How many bank robberies need to be committed by the same team to constitute a crime spree? Well, at least four, if you were going by Sheriff Pat Hutchison and his crack team of detectives. Over the course of several months, four banks across the region including the Sharon, Peninsula, Bedford, and Twinsburg were held up.
On March 6, 1920 “Robbers made an unsuccessful attempt to blow the safe in the Sharon Center Banking Co.” The modus operandi was nitro-glycerine, a smokeless yet highly volatile explosive. A neighbor to the bank was woken around 3 AM by a noise he assumed came from his barn, but most likely was the detonation of the nitro next door.
On September 16, 1920 four men attempted to blow open the Sharon Center Bank safe. The bandits escaped due to the late hour of their attempt and the use of mattresses to muffle the explosion. Nearby residents, “scantily clad” in their bedtime attire rushed to the scene, reporting the explosion as having occurred around 4 AM. One of the would-be bank robbers took the idea of a clean getaway quite literally and washed up before making his exit. Detectives located the latent fingerprint in a bar of soap. Fingerprinting was still a relatively new science, having been introduced to the United States beginning in New York late in 1905, just fifteen years prior to the robbery streak that gripped Northeast Ohio.
On October 13, 1920, the band of bandits struck closer to home. Nitro-glycerine and basement walls seldom encounter one another, though this seemed to be a more common occurrence than one might suppose. The thieves were credited with taking $1,250 from the Twinsburg Banking Co. Adjusted for inflation, that 1920 figure would be worth close to $15,000 in 2016. Sheriff Patrick Hutchison and a team of special detectives vowed to apprehend the culprits, as they claimed “to have evidence that the Twinsburg job was done by the same gang of highwaymen which robbed the Peninsula Bank several months ago, the Sharon Bank only a few weeks ago, and which also had been operating on Sherbondy Hill (Akron) in holding up pedestrians and motorist.
Greed begets more greed and too much greed almost always ends poorly for those involved. Such was the case for the band of bank bandits and their legendary lucky streak. A rain of bullets would end in bloodshed on October 22, 1920, following an attempt on the Bedford branch of the Cleveland Trust Co. “One bandit was killed. Three others robbers, including George “Jiggs” Losteiner, much wanted crook, were seriously wounded. A bank clerk was shot and is near death. This occurred in a battle in which more than 200 shots were exchanged between the bandits and citizens armed with revolvers and shotguns.”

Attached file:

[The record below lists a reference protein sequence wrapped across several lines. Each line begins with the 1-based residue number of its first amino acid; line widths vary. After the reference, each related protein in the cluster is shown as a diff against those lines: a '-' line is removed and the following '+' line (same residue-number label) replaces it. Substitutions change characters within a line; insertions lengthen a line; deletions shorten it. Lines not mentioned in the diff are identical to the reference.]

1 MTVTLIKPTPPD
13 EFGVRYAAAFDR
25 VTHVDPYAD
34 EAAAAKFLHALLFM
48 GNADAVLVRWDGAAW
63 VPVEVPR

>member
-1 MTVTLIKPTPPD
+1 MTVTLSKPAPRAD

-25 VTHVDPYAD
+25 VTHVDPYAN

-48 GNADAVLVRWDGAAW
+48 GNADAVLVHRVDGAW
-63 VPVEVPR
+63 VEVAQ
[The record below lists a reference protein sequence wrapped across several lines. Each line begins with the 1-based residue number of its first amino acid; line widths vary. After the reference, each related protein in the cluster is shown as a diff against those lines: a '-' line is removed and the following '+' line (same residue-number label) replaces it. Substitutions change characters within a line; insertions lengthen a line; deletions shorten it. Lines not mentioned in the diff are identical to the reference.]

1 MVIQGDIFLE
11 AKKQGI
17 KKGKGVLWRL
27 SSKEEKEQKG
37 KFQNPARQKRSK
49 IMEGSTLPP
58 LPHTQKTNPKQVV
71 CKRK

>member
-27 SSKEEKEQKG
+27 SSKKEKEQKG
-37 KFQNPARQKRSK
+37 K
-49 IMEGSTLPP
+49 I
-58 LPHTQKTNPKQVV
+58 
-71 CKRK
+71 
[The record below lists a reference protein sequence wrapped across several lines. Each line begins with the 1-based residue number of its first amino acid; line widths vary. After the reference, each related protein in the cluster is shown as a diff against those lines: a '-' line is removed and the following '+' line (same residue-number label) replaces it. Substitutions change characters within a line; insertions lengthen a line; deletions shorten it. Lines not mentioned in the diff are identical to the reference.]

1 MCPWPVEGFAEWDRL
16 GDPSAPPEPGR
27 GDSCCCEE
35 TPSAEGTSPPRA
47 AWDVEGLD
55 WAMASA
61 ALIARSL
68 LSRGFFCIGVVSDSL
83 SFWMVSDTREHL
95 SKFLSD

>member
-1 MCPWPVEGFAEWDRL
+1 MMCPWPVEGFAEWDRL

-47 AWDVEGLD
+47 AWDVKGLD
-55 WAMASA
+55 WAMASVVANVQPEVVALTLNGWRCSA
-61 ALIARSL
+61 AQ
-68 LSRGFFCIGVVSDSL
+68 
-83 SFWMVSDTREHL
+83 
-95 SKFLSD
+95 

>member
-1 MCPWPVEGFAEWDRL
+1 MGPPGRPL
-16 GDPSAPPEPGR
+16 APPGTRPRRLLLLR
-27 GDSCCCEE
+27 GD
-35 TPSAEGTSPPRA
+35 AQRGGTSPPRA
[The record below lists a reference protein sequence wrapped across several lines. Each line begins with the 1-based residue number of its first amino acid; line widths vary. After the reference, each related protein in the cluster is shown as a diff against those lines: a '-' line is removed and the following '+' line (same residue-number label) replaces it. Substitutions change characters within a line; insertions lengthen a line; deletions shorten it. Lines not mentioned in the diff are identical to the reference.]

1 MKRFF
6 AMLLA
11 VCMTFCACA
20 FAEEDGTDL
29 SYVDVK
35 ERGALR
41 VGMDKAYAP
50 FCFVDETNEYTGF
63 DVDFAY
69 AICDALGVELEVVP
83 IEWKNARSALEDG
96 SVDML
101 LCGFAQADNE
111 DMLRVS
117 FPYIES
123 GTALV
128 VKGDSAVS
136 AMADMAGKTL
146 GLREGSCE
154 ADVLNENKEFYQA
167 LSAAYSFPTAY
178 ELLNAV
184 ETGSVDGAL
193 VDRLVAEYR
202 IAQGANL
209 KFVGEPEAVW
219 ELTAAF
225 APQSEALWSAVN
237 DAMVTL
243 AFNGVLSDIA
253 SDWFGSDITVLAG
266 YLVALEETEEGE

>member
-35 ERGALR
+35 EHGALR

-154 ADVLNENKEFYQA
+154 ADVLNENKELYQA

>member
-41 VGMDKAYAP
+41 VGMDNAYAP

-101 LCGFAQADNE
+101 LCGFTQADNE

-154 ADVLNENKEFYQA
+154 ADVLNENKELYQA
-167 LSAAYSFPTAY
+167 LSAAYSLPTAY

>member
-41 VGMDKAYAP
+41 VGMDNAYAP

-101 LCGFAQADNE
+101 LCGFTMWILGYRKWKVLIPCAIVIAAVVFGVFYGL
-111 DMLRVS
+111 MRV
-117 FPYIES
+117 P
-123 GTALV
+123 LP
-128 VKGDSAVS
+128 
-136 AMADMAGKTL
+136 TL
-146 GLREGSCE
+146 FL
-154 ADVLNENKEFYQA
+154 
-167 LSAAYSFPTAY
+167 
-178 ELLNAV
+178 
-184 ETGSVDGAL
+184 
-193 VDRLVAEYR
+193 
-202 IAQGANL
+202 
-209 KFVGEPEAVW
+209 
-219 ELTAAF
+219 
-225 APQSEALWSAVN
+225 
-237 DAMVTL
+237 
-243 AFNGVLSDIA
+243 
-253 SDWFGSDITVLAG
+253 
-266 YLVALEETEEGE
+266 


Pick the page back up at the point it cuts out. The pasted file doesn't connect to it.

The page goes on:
Jiggs Losteiner’s legal problems only escalated, as charges of murder were brought against him a month later. According to the Sandusky Star-Journal, Jiggs was under the guard of 100 Cleveland police and deputy sheriffs for the murder of Patrolman Patrick Gaffney, two years earlier. A plea of not guilty was entered for the murder, though his guilt in the armed bank robbery was affirmed.
A list of men shot in the final robbery, which appeared in the Plain Dealer stated the following:
Albert Joyce, alias Johnson,
Killed. Said by police to have a
long police record.
George (“Jiggs”) Losteiner,
wounded , not seriously. A noto-
rious crook and pal of John Gro-
gan, who is serving a life sentence
for the murder of an East Cleve-
Harry Stone, wounded, not se-
riously. Alleged by police to have
a long criminal record and only re-
cently released after a term of six
years in Leavenworth penitentiary.
Unidentified Man, wounded se-
verely. Police are comparing Ber-
tillon records in an effort to identify him.
Four Men, who escaped, all believed
to have been wounded. Bank em-
ployes furnish police with general
William Petre, bank clerk, 9011
Bucckeye road S.E. In serious con-
dition with buckshot wounds in
chest and abdomen.
C.H. Maxseiner, barber. Bedford,
wounded in hand by two of bandits